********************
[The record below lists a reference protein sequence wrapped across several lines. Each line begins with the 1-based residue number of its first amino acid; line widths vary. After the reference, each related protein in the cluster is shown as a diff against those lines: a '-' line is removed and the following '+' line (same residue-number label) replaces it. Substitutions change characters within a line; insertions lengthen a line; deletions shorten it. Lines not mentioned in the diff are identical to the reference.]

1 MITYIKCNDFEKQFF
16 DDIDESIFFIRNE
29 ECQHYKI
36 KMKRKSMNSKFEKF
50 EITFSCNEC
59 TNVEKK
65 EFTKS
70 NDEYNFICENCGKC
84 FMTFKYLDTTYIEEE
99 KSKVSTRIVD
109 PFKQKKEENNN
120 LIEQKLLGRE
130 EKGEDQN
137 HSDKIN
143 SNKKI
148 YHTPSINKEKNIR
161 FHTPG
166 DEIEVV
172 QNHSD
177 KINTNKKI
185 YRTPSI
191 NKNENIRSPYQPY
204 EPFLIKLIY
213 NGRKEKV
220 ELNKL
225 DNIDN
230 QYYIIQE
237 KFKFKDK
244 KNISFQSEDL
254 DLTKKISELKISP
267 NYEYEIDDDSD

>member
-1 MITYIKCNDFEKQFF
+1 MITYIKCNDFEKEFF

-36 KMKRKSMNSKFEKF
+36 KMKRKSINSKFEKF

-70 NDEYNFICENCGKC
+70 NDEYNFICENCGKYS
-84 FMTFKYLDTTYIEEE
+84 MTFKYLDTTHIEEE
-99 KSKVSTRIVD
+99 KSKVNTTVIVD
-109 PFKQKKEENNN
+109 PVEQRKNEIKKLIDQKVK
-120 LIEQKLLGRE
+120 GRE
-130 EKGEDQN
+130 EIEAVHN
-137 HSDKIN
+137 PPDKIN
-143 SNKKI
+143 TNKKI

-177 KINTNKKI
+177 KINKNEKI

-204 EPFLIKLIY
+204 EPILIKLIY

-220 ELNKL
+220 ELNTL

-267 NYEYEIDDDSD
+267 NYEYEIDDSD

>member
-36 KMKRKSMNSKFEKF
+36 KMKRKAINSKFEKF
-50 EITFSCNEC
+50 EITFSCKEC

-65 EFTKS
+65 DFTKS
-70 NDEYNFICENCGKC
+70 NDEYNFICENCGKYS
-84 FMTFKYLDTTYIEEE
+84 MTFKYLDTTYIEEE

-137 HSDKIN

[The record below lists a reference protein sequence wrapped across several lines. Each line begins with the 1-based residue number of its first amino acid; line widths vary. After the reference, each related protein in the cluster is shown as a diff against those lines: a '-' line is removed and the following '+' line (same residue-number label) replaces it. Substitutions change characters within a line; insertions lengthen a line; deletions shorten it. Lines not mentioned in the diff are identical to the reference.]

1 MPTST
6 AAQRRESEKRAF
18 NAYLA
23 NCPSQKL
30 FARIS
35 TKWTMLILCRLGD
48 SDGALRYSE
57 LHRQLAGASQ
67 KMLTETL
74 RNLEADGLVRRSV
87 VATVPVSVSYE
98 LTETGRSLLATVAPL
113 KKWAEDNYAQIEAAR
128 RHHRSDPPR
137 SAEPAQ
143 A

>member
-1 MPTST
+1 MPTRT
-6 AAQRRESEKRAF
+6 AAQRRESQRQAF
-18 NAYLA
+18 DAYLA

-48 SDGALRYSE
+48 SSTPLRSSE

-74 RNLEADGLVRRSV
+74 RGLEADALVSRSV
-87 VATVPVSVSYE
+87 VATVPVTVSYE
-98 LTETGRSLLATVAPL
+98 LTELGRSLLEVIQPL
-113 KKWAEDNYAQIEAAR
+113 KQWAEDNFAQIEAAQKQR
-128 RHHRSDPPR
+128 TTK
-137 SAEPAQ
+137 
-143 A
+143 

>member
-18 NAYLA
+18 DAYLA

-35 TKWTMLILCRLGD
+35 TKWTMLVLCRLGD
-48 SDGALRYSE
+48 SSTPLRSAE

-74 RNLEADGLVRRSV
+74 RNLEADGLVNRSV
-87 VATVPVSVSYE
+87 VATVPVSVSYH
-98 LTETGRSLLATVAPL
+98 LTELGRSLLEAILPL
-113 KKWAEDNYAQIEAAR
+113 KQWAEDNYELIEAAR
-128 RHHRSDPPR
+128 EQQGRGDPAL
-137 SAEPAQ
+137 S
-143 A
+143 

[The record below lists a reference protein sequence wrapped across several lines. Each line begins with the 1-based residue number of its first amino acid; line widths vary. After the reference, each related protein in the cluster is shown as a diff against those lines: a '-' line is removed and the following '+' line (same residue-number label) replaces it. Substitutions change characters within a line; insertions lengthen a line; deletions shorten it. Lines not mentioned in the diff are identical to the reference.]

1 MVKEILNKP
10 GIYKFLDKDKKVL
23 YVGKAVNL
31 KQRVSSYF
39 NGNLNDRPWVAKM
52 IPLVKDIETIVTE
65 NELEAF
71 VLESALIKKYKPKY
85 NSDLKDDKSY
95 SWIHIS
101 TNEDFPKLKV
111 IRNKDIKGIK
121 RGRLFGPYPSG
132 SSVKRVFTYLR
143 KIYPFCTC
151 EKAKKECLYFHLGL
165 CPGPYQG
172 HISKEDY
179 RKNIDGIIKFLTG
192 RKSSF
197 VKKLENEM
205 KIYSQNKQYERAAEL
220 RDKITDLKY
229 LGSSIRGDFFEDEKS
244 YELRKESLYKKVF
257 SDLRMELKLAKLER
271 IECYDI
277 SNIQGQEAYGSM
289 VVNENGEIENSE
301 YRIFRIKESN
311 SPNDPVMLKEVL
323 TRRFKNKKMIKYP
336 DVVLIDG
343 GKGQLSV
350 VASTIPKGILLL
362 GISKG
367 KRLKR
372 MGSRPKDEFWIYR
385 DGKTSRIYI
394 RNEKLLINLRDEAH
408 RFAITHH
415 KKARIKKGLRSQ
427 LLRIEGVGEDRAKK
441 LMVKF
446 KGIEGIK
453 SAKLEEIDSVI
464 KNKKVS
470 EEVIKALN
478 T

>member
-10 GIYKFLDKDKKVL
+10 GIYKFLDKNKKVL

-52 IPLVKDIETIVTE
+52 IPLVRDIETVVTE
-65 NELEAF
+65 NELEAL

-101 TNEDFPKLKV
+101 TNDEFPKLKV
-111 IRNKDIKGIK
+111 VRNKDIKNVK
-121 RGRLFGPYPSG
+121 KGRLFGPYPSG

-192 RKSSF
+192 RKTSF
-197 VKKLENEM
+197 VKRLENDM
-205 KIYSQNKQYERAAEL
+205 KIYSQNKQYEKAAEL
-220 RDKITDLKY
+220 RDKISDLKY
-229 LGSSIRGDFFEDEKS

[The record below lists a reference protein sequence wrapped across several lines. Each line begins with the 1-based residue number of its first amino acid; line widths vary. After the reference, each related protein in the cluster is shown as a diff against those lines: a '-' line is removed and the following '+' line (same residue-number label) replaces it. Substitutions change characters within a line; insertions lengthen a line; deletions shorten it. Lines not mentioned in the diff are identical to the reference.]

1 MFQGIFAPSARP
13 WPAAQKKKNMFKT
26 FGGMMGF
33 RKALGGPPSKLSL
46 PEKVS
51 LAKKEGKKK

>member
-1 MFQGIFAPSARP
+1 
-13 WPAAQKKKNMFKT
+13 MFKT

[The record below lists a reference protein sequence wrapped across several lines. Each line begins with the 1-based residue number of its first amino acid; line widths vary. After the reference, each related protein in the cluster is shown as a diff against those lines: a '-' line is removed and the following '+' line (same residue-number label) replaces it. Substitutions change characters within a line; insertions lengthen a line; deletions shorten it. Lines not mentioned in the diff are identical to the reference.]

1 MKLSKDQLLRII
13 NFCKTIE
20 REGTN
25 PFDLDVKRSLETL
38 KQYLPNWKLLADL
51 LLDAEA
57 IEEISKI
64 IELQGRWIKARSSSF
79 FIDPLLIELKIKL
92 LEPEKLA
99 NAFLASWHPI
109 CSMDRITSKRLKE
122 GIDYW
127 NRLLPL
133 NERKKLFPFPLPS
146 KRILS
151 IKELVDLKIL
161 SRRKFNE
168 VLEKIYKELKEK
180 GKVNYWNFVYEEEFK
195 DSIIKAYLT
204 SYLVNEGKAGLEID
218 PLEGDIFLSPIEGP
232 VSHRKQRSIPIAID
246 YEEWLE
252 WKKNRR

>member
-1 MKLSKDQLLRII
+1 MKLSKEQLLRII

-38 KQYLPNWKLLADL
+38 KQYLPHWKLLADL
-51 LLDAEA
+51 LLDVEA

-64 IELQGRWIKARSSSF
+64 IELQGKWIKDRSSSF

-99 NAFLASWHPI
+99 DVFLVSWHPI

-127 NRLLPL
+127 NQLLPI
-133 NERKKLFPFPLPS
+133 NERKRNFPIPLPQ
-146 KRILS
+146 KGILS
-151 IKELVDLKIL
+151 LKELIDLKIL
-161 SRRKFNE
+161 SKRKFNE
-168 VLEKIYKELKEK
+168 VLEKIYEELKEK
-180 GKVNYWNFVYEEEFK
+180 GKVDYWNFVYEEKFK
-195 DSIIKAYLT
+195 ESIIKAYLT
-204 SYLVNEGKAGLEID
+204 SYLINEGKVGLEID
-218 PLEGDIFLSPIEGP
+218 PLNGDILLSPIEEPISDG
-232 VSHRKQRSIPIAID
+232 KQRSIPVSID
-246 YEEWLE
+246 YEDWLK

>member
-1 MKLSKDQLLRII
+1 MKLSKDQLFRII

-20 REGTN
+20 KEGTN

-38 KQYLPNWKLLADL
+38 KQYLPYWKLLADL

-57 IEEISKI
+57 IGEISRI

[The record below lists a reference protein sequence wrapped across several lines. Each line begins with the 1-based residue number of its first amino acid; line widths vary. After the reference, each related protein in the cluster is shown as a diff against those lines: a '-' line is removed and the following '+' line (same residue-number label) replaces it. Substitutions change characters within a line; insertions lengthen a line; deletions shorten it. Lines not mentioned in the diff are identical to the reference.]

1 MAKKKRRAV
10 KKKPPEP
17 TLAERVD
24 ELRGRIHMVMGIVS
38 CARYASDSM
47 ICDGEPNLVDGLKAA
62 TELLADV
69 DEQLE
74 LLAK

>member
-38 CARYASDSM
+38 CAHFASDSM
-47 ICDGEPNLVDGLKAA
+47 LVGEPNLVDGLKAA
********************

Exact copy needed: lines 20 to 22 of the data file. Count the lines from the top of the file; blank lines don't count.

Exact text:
172 QNHSD
177 KINTNKKI
185 YRTPSI